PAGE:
Philadelphia's Poison Ring
Counterfeiters and Insurance Frauds
Herman Petrillo was born in 1899, in the Neapolitan province of Campania. After his immigration to the United States in 1910, he worked as a barber, but eventually opted for easier ways to make money. In the beginning his schemes consisted of arson and insurance fraud, but a person can only burn down so many buildings before the police and insurance companies become suspicious. During one fateful trip to the seedier side of town, he ran into a group of men selling counterfeit five-dollar bills for half the face value. Petrillo was so impressed by the quality of the bills that he began to study the criminal art and was soon making his own.
Herman Petrillo's cousin, Paul Petrillo, emigrated from Naples to Philadelphia in 1910. He married shortly after his arrival in the states and before long opened a tailor shop, Paul Petrillo, Custom Tailor to the Classy Dressers, on East Passyunk Avenue. According to later reports in The Philadelphia Inquirer, the business quickly prospered, however, when the Depression came, he barely survived financially.
To support his family, Paul got into the life insurance racket. He sold cheap policies with weekly premiums of 50 cents or a dollar. The insurance company he worked with did not require a medical examination, so Paul would sell policies to sickly, middle-aged men. While the prospect may have sounded alluring to those wanting to ensure their families well being, Paul had his own agenda. More times than not, Paul would list himself, without the policy holders knowledge, as brother or cousin of the insured, thus making himself the sole beneficiary. Basically, he was playing the lottery, but this was no ordinary game and it required the death of a human participant in order to get the big payoff.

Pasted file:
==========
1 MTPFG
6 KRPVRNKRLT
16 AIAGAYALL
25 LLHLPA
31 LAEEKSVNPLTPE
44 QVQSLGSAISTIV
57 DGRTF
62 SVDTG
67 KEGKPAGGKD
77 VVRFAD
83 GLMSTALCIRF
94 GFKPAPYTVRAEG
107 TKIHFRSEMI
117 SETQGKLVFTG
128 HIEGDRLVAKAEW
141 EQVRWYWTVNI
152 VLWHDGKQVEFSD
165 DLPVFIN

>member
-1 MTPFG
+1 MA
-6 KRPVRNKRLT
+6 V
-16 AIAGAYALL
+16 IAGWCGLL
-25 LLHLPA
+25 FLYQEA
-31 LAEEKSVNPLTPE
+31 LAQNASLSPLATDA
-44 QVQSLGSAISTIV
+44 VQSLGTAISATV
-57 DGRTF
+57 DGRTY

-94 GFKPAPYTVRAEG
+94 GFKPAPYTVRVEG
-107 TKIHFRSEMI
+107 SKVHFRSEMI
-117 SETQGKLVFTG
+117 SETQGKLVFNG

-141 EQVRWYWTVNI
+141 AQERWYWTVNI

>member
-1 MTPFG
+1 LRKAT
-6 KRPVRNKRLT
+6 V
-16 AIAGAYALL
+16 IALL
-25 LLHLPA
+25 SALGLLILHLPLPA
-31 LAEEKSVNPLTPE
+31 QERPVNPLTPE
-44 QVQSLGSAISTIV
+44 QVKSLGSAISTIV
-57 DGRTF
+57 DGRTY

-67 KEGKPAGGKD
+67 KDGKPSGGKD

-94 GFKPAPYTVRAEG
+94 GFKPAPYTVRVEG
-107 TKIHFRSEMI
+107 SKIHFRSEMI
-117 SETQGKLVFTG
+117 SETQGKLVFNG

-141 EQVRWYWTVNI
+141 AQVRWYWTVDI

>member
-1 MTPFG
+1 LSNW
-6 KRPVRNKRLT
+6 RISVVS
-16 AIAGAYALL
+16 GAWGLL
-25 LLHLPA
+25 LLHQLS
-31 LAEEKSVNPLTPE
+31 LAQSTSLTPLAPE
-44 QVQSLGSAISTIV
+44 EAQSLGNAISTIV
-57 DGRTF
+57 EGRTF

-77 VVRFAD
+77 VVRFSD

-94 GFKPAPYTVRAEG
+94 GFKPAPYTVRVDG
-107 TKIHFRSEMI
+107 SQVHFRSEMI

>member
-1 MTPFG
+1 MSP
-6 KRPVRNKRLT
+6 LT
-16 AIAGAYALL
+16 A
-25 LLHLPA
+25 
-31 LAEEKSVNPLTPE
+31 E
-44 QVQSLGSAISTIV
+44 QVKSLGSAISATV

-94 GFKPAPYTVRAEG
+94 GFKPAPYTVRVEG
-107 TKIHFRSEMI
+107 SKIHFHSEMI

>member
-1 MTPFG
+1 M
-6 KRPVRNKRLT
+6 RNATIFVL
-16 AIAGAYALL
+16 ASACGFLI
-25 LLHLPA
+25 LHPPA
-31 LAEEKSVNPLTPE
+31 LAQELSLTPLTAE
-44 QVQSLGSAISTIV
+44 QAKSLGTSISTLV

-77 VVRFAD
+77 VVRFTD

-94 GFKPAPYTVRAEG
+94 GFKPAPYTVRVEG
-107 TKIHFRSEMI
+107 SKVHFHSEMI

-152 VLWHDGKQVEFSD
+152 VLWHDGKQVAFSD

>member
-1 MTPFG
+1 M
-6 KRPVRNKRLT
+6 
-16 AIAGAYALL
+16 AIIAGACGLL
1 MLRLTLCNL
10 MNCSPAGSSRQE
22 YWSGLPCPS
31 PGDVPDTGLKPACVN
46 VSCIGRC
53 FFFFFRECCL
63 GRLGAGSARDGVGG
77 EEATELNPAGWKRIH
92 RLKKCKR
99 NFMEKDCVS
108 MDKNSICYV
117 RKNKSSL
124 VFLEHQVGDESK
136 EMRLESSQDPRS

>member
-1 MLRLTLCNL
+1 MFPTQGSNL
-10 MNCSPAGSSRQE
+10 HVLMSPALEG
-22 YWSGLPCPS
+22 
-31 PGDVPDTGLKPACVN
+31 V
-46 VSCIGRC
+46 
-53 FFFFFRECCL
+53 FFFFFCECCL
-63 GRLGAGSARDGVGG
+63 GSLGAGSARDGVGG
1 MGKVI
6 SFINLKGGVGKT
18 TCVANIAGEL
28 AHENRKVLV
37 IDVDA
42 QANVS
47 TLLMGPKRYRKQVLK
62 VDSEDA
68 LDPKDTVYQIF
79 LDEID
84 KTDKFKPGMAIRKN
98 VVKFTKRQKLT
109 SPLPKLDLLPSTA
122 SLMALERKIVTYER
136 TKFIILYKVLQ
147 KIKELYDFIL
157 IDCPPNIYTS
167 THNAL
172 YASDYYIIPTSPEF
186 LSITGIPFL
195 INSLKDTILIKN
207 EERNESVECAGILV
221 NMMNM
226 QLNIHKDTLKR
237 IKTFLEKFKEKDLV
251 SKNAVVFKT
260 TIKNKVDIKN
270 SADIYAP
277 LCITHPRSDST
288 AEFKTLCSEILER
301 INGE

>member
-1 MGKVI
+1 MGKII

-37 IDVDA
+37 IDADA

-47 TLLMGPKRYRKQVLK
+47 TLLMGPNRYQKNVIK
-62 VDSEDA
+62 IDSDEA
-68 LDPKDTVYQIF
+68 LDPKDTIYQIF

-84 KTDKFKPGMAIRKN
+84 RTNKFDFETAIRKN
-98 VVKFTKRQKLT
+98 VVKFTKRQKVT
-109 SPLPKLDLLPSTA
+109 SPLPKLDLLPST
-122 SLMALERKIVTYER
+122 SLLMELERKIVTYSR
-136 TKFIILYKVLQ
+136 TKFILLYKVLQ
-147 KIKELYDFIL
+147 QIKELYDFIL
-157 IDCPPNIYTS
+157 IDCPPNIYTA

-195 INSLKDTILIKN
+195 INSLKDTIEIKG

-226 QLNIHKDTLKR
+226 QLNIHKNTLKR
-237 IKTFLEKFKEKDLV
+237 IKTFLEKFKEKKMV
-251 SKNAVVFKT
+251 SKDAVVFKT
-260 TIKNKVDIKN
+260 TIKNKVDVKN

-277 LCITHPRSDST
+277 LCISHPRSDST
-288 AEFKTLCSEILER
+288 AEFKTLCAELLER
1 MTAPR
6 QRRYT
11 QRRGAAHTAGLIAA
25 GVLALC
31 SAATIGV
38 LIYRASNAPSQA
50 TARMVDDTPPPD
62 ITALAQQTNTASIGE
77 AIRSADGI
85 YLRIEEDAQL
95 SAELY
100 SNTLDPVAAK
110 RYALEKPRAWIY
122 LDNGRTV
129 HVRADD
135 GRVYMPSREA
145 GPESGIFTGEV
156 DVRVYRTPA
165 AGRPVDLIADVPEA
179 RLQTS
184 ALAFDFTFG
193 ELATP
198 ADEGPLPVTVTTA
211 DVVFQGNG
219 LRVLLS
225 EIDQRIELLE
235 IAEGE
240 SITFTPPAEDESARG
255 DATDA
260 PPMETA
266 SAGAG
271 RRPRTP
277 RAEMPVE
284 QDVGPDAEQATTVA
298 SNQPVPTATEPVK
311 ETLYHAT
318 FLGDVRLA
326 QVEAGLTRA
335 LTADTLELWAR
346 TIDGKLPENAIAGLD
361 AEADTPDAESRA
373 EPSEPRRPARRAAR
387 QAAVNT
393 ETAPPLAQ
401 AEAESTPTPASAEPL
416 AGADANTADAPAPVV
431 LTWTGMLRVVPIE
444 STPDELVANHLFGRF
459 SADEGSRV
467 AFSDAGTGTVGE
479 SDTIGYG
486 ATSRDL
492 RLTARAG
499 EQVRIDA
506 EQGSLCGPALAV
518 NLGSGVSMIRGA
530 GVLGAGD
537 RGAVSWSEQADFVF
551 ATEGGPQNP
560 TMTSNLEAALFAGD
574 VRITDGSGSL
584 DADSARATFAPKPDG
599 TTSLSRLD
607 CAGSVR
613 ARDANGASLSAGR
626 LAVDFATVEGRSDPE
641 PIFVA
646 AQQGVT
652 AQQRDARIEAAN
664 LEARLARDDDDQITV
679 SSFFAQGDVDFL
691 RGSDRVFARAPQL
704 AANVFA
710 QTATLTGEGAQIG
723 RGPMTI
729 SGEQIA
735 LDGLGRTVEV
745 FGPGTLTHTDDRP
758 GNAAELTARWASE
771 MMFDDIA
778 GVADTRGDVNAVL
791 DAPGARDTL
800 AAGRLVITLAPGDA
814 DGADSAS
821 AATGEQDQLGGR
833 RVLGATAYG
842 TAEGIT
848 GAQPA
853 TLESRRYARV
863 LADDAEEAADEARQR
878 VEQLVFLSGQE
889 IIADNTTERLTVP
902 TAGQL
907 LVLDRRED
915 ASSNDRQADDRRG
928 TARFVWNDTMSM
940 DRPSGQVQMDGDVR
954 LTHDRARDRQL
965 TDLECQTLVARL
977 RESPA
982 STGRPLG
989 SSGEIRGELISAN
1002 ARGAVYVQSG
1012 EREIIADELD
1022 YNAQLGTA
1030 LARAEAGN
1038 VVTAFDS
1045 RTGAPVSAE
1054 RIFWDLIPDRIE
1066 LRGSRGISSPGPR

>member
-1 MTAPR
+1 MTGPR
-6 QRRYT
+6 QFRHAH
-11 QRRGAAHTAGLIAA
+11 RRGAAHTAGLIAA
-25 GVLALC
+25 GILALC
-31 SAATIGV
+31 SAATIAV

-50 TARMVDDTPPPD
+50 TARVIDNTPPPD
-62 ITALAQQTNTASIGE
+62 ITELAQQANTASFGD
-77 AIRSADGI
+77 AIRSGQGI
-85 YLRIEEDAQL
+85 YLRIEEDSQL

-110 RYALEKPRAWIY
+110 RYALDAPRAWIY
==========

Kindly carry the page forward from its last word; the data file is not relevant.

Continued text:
Paul was fascinated by magic and was interested in healers and individuals who claimed the power to take away a person's pain. When discussing this interest with a local masseur, Paul was excited to learn that the man often attended sessions where various healers discussed their practices and was overjoyed when the man invited him to attend one. It was there that Paul met a man named Morris Bolber.
A Russian Jewish immigrant, Bolber was a middle-aged man, known around town as Louie the Rabbi. Born in Tordobis, Russia during the late 1800s, he was raised by his grandparents and entered Grodno State University at age nine. Upon his graduation at 12, he began to tutor children. During this time, he became interested in the Kabbalah, an ancient book of magic. His fascination eventually turned into obsession and in 1905 he took a ship to China and sought out a legendary sorceress named Rino. Bolber lived with the old woman for five years, during which time she taught him how to make potions and use healing spirits.
In 1911, Bolber immigrated to New York City. He eventually married and settled down on the lower East side. He worked as a teacher, saved his money earnestly, and soon thereafter, opened a grocery store, which prospered for many years. However, in 1931, as with so many other businesses of that era, the Depression forced him to close his doors. When money became short, Bolber packed up his wife and four children and moved to Philadelphia to get a fresh start. Upon their arrival, he began teaching and preparing Jewish boys for their bar mitzvahs. He also sent out handbills announcing his new practice as a faith healer.
Their meeting was important to Petrillo. Paul Petrillo was awe struck by Bolber and gradually the two became close friends.